Although more research is needed, this certainly adds a piece to the puzzle of personality and corruption that I’ve been discussing in a previous post. In that post I found modest correlations between nation-level corruption and Extraversion, Neuroticism and Psychoticism. These correlations suggests that the corrupt person is not just someone with low intelligence who fails to understand the long-term gains of avoiding corruption, a theory proposed by German economist Niklas Potrafke. Torfason adds further evidence linking corruption to Psychoticism, or one of its aspects, Machiavellism, a trait that along with Psychopathy and Narcissism make up the so-called Dark Triad of traits often found in criminals. Far from Potrafkes image of the corrupt person as a pretty harmless person who doesn’t quite understand what he’s doing, Torfason’s research suggests a much more sinister and calculating person.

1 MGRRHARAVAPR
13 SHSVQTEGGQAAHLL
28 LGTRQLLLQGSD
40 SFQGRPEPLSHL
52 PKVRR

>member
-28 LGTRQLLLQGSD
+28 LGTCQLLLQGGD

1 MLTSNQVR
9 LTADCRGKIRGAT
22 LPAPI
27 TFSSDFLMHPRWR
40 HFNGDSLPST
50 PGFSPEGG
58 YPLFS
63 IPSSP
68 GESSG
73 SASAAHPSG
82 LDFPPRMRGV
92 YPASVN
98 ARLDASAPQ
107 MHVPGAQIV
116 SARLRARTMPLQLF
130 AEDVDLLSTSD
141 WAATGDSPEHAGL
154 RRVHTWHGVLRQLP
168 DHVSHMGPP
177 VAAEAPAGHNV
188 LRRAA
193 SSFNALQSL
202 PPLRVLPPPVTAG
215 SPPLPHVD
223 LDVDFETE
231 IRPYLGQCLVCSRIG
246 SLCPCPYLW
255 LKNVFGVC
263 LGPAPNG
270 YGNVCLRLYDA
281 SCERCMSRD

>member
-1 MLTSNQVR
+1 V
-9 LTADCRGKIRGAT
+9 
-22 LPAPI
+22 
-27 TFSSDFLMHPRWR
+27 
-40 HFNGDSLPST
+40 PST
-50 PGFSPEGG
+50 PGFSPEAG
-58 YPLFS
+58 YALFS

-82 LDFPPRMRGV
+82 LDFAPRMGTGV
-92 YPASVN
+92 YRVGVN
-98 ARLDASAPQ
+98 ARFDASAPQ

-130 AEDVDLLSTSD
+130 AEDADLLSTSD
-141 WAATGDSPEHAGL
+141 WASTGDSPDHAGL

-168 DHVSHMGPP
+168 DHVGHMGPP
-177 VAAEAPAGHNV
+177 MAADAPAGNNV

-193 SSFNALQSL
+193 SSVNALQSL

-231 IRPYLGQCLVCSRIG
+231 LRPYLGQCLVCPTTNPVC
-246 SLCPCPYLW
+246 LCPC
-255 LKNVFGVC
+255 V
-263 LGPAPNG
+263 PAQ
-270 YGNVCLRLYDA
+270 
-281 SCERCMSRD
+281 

Torfason’s – unwanted? – discovery is for that reason more in line with hbd* chick’s theory of how high corruption levels are linked to clan-based societies. In these societies evolution has favored those with gene variants for familial altruism, creating an overly friendly attitude to relatives and an equally hostile attitude towards outsiders. This hostility, Torfason’s study suggests, goes beyond being wary of strangers or putting your own children before others. It takes the form of manipulative behavior towards outsiders. And the government is one such outsider which then explains corruption.
What Can Be Done About It?